1. All Joy and No Fun: The Paradox of Modern Parenthood by Jennifer Senior
  2. The Smartest Kids in the World: And How They Got That Way by Amanda Ripley
  3. When Partners Become Parents: The Big Life Change for Couples by Carolyn Cowan
  4. Homeward Bound: Why Women Are Embracing the New Domesticity by Emily Matchar
  5. Getting to 50/50: How Working Couples Can Have It All by Sharing It All: and Why It’s Great for your Marriage, your Career, your Kids, and You by Sharon Meers



  1. This is Where I Leave You by Jonathan Tropper
  2. How to Talk to a Widower by Jonathan Tropper
  3. Me Before You by Jojo Moyes
  4. The Rosie Project by Graeme Simsion
  5. Attachments by Rainbow Rowell


  1. The Corrections by Jonathan Franzen
  2. Freedom by Jonathan Franzen
  3. Family Happiness by Laurie Colwin
  4. I’ll Give You the Sun by Jandy Nelson
  5. All My Puny Sorrows by Miriam Toews


  1. Olive Kitteridge by Elizabeth Strout
  2. Happy All the Time by Laurie Colwin
  3. Bel Canto by Anne Patchett
  4. Ape House by Sara Gruen
  5. Life after Life by Kate Atkinson


  1. The Husband’s Secret by Liane Moriarty
  2. Lies You Wanted to Hear by James Whitfield Thomson
  3. Dept. of Speculation by Jenny Offill
  4. I’m Having So Much Fun Here Without You by Courtney Maum
  5. Seating Arrangements by Maggie Shipstead


  1. The Story Hour by Thrity Umrigar
  2. Cutting Teeth by Julia Fierro
  3. The Lowland by Jhumpa Lahiri
  4. Unaccustomed Earth by Jhumpa Lahiri
  5. The World Without You by Joshua Henkin


  1. The Help by Kathryn Stockett
  2. Let the Great World Spin by Colum McCann
  3. This Side of Brightness by Colum McCann
  4. The Goldfinch by Donna Tartt
  5. Snow Flower and the Secret Fan by Lisa See


  1. Little Bee by Christopher Cleave
  2. Middlesex by Jeffrey Eugenides
  3. Beautiful Ruins by Jess Walter
  4. Still Alice by Lisa Genova
  5. An Untamed State by Roxane Gay


  1. The Imperfectionists by Tom Rachman
  2. Then We Came to the End by Joshua Ferris
  3. The Woman Upstairs by Claire Messud
  4. Green Girl by Kate Zambreno
  5. Five Star Billionaire by Tash Aw


  1. The Age of Miracles by Karen Thompson Walker
  2. The Interestings by Meg Wolitzer
  3. The Elegance of the Hedgehog by Muriel Barbery
  4. The Financial Lives of the Poets by Jess Walter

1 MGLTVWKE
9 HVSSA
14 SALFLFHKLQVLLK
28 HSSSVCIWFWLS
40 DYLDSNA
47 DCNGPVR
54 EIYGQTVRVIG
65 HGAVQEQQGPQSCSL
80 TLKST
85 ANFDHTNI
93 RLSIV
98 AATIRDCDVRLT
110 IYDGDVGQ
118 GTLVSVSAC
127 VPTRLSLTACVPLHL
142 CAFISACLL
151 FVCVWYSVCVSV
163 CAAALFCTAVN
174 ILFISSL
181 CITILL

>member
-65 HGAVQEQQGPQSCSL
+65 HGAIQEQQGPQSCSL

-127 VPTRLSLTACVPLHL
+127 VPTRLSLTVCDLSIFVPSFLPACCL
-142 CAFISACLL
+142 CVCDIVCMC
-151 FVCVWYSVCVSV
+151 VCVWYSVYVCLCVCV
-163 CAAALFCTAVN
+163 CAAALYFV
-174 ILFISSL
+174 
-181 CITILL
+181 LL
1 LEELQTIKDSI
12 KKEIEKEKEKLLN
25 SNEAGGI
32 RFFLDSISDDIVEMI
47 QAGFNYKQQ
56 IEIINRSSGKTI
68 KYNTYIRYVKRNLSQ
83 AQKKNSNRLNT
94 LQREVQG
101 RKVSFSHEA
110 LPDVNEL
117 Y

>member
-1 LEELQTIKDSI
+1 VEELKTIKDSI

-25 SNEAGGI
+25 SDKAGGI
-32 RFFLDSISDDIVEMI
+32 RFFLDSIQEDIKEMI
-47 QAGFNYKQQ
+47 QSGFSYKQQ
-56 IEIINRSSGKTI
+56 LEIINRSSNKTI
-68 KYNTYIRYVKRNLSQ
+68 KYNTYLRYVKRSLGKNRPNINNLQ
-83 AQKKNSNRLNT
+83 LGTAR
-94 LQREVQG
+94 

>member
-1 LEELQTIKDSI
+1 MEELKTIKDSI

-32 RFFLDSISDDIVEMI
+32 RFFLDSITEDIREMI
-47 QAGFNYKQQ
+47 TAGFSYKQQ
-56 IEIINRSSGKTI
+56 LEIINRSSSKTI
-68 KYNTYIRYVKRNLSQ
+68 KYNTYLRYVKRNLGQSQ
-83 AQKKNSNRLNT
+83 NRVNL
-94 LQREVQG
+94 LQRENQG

5. Tell the Wolves I’m Home by Carol Rifka Brunt


  1. Come to Me by Amy Bloom
  2. Interpreter of Maladies by Jhumpa Lahiri
  3. Bad Feminist by Roxane Gay
  4. The Unspeakable: And Other Subjects of Discussion by Meghan Daum
  5. The Empathy Exams: Essays by Leslie Jamison


  1. Yes Please by Amy Poehler
  2. Is Everyone Hanging Out without Me? (and Other Concerns) by Mindy Kaling
  3. Where’d You Go, Bernadette by Maria Semple
  4. Hyperbole and a Half: Unfortunate Situations, Flawed Coping Mechanisms, Mayhem, and Other Things That Happened by Allie Brosh
  5. Save the Date: The Occasional Mortifications of a Serial Wedding Guest by Jen Doll



  1. Columbine by Dave Cullen
  2. History of a Suicide: My Sister’s Unfinished Life by Jill Bialosky
  3. Under the Banner of Heaven: A Story of Violent Faith by Jon Krakauer
  4. Blood Will Out: The True Story of A Murder, A Mystery, and A Masquerade by Walter Kirn
  5. Savage Harvest: A Tale of Cannibals, Colonialism, and Michael Rockefeller’s Tragic Quest for Primitive Art by Carl Hoffman


  1. A Year of Living Biblically by A.J. Jacobs
  2. The Game: Penetrating the Secret Society of Pick-up Artists by Neil Strauss
  3. Bringing up Bebe: One American Mother Discovers the Wisdom of French Parenting by Pamela Druckerman
  4. The Death Class: A True Story about Life by Erika Hayasaki
  5. Behind the Beautiful Forevers: Life, Death, and Hope in A Mumbai Undercity by Katherine Boo


  1. The Immortal Life of Henrietta Lacks by Rebecca Skloot
  2. Ted Bundy: The Stranger Beside Me by Ann Rule
  3. I am Malala: The Girl Who Stood up for Education and Was Shot by the Taliban by Malala Yousafzai
  4. Into the Wild by Jon Krakauer
  5. The Art of Asking: Or How I Learned to Stop Worrying and Let People Help by Amanda Palmer


  1. This Far and No More: A True Story by Andrew Malcolm
  2. Wild: From Lost to Found on the Pacific Crest Trail by Cheryl Strayed
  3. The Year of Magical Thinking by Joan Didion
  4. Beautiful Boy: A Father’s Journey through His Son’s Addiction by David Sheff